The SS Senator was a steel-hulled Great Lakes freighter that sank on Lake Michigan on Halloween, 1929, with the loss of nine lives and 268 Nash automobiles after being rammed by the bulk carrier Marquette in heavy fog. She lies in 450 feet (140 metres) of water, about 16 miles northeast of Port Washington, Wisconsin.
The Detroit Dry Dock Company of Wyandotte, Michigan built the S S Senator in 1896. Her hull measured 420 feet (130 metres) overall, 410 feet (120 metres) between her perpendiculars, 45.6 feet (13.9 metres) wide, and 28 feet (8.5 metres) deep. Her gross register tonnage was 4048.75 tonnes, and her net tonnage was 3178.66 tonnes. She was propelled by a 1,450-horsepower (1,081 kW) triple expansion steam engine fed by two Scotch marine boilers that burned coal.
Senator‘s launching from the newspaper Marine Review
“Matters in the ship yard of the Detroit Dry Dock Co. at Wyandotte are being arranged for the launching of the big steel steamer Senator on Saturday, the 13th. The Senator is one of the steamers of the 400-foot type and will be owned by the Wolverine Steamship Co., of which John B. Roby is president and in which Senator McMillan and other stockholders of the dry dock company are interested. The steamer will be managed by Capt. M.W. Humphries. She is 420 feet long over all, 400 feet keel, 45 feet beam and 28 feet deep, and will be propelled by a triple expansion engine with cylinders 22, 35 and 60 inches in diameter by 44 inches stroke. It is expected that on 16 feet draft she will carry about 4,800 gross tons of ore and that with this load her engines, which are of 1,400 horse power, will drive her at the rate of 13 miles an hour. A feature in this boat is a patent anchor in the extreme stern. This is to be used in case of emergency in the “Soo” river and other narrow channels when through current or the influence of a passing vessel control of the big steamer is lost and she begins to swing so as to bring her into dangerous proximity to another boat or to a rock or dock. She will carry one smokestack, two short spars forward of this, will be fitted with Howden hot draft, and will have a complete electric lighting plant, search light, full handling equipment, telephones to connect the master or pilot with distant parts of the ship, etc. Alike to other big coarse freight carriers of her kind, she will have no deck house or in fact anything between the boiler house and texas excepting the deck engines. The Senator will be sailed by Capt. H.B. McQueen.”Marine Review June 11, 1896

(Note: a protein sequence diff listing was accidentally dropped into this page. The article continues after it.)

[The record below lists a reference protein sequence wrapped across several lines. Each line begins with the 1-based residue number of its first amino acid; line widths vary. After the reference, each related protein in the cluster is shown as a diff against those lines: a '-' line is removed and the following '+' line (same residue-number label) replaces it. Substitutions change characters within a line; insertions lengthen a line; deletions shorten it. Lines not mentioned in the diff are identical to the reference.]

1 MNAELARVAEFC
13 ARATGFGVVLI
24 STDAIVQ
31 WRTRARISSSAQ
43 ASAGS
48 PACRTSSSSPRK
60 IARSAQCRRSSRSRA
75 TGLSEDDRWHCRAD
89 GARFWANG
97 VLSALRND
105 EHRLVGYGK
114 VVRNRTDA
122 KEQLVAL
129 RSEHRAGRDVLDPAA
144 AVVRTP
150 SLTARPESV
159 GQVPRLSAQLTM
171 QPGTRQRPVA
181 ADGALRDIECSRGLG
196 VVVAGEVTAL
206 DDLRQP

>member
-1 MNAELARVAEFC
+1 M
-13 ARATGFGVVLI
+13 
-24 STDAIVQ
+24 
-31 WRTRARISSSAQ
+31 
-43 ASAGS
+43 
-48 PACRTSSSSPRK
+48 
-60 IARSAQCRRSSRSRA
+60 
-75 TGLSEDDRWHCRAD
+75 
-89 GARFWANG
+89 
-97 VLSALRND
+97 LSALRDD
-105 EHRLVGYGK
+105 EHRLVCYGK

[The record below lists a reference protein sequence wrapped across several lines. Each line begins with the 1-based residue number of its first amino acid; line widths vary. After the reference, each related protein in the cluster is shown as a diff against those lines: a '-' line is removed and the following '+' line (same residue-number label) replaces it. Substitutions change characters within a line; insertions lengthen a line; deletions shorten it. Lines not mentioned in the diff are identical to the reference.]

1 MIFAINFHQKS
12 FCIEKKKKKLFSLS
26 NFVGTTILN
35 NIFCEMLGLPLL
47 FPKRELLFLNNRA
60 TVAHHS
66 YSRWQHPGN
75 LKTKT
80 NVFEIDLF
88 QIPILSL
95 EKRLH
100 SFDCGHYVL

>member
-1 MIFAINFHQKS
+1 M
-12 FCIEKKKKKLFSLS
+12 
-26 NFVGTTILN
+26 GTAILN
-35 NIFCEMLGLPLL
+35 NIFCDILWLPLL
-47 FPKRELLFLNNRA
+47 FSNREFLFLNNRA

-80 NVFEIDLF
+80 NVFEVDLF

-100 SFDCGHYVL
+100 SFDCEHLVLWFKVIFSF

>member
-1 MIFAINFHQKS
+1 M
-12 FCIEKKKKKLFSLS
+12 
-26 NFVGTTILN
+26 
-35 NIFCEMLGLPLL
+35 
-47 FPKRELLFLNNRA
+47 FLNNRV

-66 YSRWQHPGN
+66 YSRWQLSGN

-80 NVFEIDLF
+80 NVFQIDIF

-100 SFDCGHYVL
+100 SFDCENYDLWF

The SS Senator loaded 224,000 bushels of corn at Milwaukee, Wisconsin in 1898, which had one of the largest cargoes loaded at that time.
Senator became stranded on Ballard’s Reef near Detroit in June 1898.
Senator was struck and sunk by the steamer Norman B. Ream off Pipe Island in the St Marys River on August 21, 1909, in what was possibly the most significant incident in her career prior to her sinking. When the Norman B. Ream ripped a large hole in her starboard side, her crew had barely enough time to run her through the middle ground before her hull filled with water.
Senator loaded 224,000 bushels of corn at Milwaukee, Wisconsin in 1898, which was one of the largest cargoes loaded at that time. Senator became stranded on Ballard’s Reef near Detroit in June 1898.
Senator was struck and sunk by the steamer Norman B. Ream off Pipe Island in the St Marys River on August 21, 1909, in what was possibly the most significant incident in her career prior to her sinking. When Norman B. Ream ripped a large hole in her starboard side, her crew had barely enough time to run her through the middle ground before her hull filled with water. Senator was raised and taken to a dock on September 12, 1909 and towed into the port of Cleveland, Ohio, on October 6, 1909. The following day, she was towed to Dry Dock for $90,000 in repairs. She was out of commission for the remainder of the shipping season.
SS Senator’s Final Voyage
Senator, commanded by Captain George Kinch, was transporting 268 Nash automobiles (worth $251,000) from Milwaukee, Wisconsin to Detroit, Michigan on October 31, 1929. Meanwhile, the ore carrier Marquette, commanded by Captain W.F. Amesbury, was carrying iron ore from Escanaba, Michigan to the steel mills of Indiana. The two ships collided, and Senator was destroyed in 8 minutes. Several members of the crew jumped into the water, while others were able to board the Marquette. 15 men were rescued from the lake by a tugboat. Seven members of the crew of 28 died.
On June 10, 2005, a Klein 531 side scan sonar was used to pinpoint the Senator’s exact location. The wreck site is 430 feet deep (130 m), well beyond the average diver’s range for visiting.